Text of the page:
Nepali workers here are now worried that publicity about the strikes and exploitation could jeopardise the future job situation. An estimated 200,000 Nepalis now work in Malaysia, the highest number after India and the Gulf.
"We're thankful that the Malaysian government has opened doors for us but the weakness of our own government and exploitation by Nepali manpower agents are ruining this opportunity," says Niraj Sapkota, who runs Nepal House, a restaurant and lodge where hundreds of Nepalis congregate every day to share problems.

Nepal still has no labour agreement with Malaysia through which Nepalis can have more rights as overseas workers. The Nepali embassy here has tried hard to convince the Foreign Ministry in Kathmandu to send more staff for the embassy and for the Labour Ministry to take action against blacklisted recruiters in Nepal. But not much has been done.

Despite the workers' hardships, Nepalis are still desperate to work here. Every morning hundreds of people throng the gates of the Malaysian Embassy in Harihar Bhawan for their visas and the airport is crammed with workers waiting for flights. Dozens of workers landed in Kuala Lumpur on a midnight flight last week but there was no one there to fetch them. With no money and completely lost, they wandered aimlessly in the arrival area, hungry, thirsty and culture shocked.

Not all Nepalis suffer, many especially those working in consumer electronic,plastic, furniture or computer factories, are interviewed and recruited by their employers in Kathmandu itself. But the horror stories are hard to ignore. "I don't know why they keep on coming. I strongly urge Nepalis not to apply for work here unless they go through good manpower agents," says Nabin KC, who has been working here for the last five years. The last two years he has been illegal and has even been jailed but he is taking the risk to prolong his stay as he now has a good job that pays Rs 20,000 a month.

Ashok Kumar Shah is going back to his home village in Morang in January. The New Global manpower agency in Kalanki sent him here promising a good salary but after three years he has only saved about Rs 10,000 because he was paid less than his contract guaranteed.

"I don't know how I'm going to explain this to my father who works so hard in the farm but at least I'll be with my wife and children again," he told us. When we tried to contact New Global Manpower in Kalanki it no longer existed.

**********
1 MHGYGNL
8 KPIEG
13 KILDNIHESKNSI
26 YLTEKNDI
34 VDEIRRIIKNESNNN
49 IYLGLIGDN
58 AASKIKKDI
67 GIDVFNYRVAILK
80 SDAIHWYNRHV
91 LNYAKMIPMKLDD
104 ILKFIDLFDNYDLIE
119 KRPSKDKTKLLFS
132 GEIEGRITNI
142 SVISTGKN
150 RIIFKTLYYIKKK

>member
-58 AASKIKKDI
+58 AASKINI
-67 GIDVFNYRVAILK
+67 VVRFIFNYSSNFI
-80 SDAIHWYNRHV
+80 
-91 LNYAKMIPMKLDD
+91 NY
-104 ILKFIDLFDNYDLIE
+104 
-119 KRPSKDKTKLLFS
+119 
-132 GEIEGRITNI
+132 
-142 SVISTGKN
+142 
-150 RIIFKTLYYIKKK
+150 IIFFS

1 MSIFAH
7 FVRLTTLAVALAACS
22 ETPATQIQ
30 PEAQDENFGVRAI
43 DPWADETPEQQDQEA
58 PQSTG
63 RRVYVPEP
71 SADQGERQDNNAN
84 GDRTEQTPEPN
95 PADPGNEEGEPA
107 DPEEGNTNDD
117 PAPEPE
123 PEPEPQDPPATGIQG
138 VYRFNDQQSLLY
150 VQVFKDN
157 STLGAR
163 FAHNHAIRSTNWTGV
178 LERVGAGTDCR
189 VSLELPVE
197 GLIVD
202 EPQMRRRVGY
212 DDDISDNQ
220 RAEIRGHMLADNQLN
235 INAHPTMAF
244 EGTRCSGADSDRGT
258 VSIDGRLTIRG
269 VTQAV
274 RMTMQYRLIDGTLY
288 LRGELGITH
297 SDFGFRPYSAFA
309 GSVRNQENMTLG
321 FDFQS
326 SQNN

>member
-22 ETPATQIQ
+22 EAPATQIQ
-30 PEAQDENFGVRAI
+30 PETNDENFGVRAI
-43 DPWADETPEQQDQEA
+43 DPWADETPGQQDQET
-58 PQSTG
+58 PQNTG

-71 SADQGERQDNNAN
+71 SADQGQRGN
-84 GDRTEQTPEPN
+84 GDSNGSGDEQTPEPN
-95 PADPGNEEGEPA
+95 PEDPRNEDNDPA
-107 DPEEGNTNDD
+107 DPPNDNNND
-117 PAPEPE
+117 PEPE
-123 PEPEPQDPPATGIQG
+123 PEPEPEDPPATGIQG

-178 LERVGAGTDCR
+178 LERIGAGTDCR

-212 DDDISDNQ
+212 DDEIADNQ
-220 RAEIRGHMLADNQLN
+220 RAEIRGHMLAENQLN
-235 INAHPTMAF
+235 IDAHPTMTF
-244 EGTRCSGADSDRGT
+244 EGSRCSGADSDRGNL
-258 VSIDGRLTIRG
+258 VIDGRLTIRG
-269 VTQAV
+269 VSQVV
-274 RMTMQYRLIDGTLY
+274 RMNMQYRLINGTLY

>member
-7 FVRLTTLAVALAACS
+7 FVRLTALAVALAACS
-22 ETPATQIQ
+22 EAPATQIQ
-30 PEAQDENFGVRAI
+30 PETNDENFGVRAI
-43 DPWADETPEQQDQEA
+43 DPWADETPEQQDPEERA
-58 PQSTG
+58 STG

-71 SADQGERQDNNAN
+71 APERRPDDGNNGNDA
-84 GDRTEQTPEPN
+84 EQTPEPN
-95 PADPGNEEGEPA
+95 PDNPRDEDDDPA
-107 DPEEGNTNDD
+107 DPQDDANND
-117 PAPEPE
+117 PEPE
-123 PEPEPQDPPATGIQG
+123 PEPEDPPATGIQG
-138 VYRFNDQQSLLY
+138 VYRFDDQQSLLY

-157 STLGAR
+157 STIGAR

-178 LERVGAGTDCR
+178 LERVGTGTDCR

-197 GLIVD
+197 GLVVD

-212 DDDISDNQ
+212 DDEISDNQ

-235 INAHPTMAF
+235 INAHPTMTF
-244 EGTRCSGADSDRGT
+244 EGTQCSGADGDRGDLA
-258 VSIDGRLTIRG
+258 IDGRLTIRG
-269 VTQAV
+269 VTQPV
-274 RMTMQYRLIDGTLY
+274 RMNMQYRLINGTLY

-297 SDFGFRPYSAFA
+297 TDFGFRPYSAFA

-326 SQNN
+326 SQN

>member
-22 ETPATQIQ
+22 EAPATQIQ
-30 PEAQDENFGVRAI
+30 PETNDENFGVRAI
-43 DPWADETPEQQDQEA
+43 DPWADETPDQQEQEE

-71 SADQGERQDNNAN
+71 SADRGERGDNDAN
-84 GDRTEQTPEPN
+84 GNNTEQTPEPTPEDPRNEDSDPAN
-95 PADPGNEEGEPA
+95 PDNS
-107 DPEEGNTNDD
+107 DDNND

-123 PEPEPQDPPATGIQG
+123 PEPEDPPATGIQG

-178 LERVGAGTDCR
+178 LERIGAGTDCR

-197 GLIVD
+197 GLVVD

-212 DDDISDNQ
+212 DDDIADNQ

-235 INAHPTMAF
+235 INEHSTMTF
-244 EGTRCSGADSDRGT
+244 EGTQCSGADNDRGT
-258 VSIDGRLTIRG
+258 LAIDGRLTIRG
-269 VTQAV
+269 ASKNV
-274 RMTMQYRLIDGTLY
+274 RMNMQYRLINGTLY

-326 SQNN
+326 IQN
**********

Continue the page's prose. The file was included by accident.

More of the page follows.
Clueless in KL

Daya Ram Chaudhary has just entered the departure area at Kathmandu airport when his small backpack breaks open. He ties it up with a piece of rope so the biscuits, toothbrush, a T-shirt and trousers won't fall out. This is all he is taking with him to Malaysia, where he will work for the next three years.

"I'm nervous," admits 26-year-old Daya Ram. "I've never been abroad." He has just Rs 500 in his pocket and a one-way ticket on Air Nepal. He doesn't know who will come to fetch him at Kuala Lumpur airport and doesn't even know the name of the company where he'll work or the kind of job he is going to do.

All that his recruiter told him was that he was going to Malaysia. He paid his agent Rs 100,000 after borrowing money from a village moneylender in Kanchanpur at an interest rate of three percent. "They didn't tell me anything," he says but brightens up as he adds, "I hope to return with lot of money."

Daya Ram has heard of Nepalis like him being duped by their agents, not being paid as much as promised and having to do back-breaking work. "I'll just have to take that risk," he says as his flight is announced.

Striking it rich

Subash Shrestha from Jhapa is a typical Newari trader. Three years ago, when he came to Malaysia to work as a security guard, he saw that most Nepalis were working in small restaurants and hotels. He made a plan with his brother to start a mini-market stocking the kind of things Nepalis here need: Nepali magazines and newspapers, books, Nepali folk music in CDs, novels, pens, clothes. His Fishtail Shop was a hit. On Sundays, Shrestha serves up to 10,000 Nepali customers. He is now making Rs 200,000 a month but has not left his night security guard job as it pays well.


(11 JAN 2013 - 17 JAN 2013)